The winner will be announced right here on The Business of Boudoir in the follow-up post to this one, on Friday, June 27, 2014.
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Stacie Frazier

Stacie Frazier is a Las Vegas boudoir photographer, speaker and author. Known for her use of dramatic lighting and sexy posing, she draws clients from around the globe. She's a fan of personal projects, from No-Makeup sessions to Boudoir Selfies, to keep her creativity sparking. Visit hauteshots.com too see her work, to find out where Stacie is teaching/speaking next.

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  • June 17, 2014 - 10:06 AM

    Melissa - Setup 1: One main light above the camera angled down at subject

    Setup 2: Window light to the right of the bed. Maybe a reflector below the bed where she’s laying down?

    Setup 3: Window light in front of her

    Setup 4: Softbox or diffuser set up about 45 degrees camera right

    Setup 5: Possibly a beauty dishReplyCancel

  • June 17, 2014 - 9:54 PM

    Meg - 1) Beauty dish, set up camera left in the first setup and closer to butterfly lighting in the change-up.
    2) Round modifier (guessing PLM?) to camera right
    3) window backlight with reflector fill
    4/5) small/medium softbox to camera right at a 45 degree angle to the subject

    Fun game!ReplyCancel

  • June 17, 2014 - 10:04 PM

    Leslie - I’m terrible at this kind of stuff, but here goes:
    1) Softbox with strobe
    2) Window Light with silver reflector
    3) Window light behind her with reflector
    4 & 5) Beauty dish

    I’m a bit confused on how to actually reply to which setup because of the multiple photos and slight changes.ReplyCancel

  • June 18, 2014 - 8:18 PM

    Chris - 1. Large window to left of camera, (curtains partially closed from the end behind camera for some). Large white reflector or softbox to right of camera for fill.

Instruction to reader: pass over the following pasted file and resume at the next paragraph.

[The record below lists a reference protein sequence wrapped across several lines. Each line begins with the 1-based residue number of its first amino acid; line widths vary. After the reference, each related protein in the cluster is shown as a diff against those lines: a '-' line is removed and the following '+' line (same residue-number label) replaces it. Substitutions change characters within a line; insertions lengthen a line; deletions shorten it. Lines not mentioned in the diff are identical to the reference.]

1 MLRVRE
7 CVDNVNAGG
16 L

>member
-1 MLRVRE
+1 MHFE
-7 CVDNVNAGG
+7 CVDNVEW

2. Large window right of camera, some use of white reflector below and left of camera for fill.
    3. Backlit by window with shoot through umbrella or small softbox above and left of camera for fill.
    4&5. Shoot through umbrella or small softbox roughly 45 degrees highand right of camera, reflector low left for fill.ReplyCancel

  • June 19, 2014 - 3:44 PM

    Bill - The 1st set up:
    1)Huge light source the window left of the camera.
    2)BD camera left, crisp light, well defined shadows
    3)Really even light, PLM behind camera and up above your head

    The 2nd set up:
    1) Window light probably a cloudy day, mixed with OCF. My guess would be a BD but it could be a large octobox.

    Setup 3 is all natural light wide open.

    Setup 4&5
    1)Large softbox off to the camera right
    2)Large softbox moved over the client pointed down at the floor
    3)Large softbox moved to camera right again and pointed down and across the client.ReplyCancel

  • June 24, 2014 - 9:41 PM

    Mandy - 1) a) Large Softbox as Key light coming from top left down onto her with a Softbox fill flash to the right. b) Also Large Softbox C) This one seems the hardest..Bounce flash off corner of bathroom where ceiling and top of wall meet, black foamie thing.
    2) Key is giant shoot thru white umbrella high camera right, Fill provided by Headboard & white bedding.
    3) Key is Backlit window (real or setup) Fill is large white reflector high camera left.
    4) a) Key is small-med Softbox camera right, Reflector to left b) small-med Softbox coming from top left of frame also would be to her left, above her head, and going across her length.
    5) Octobox Key light high to camera right. Between Key and Camera is a Fill Softbox medium size at a medium height.ReplyCancel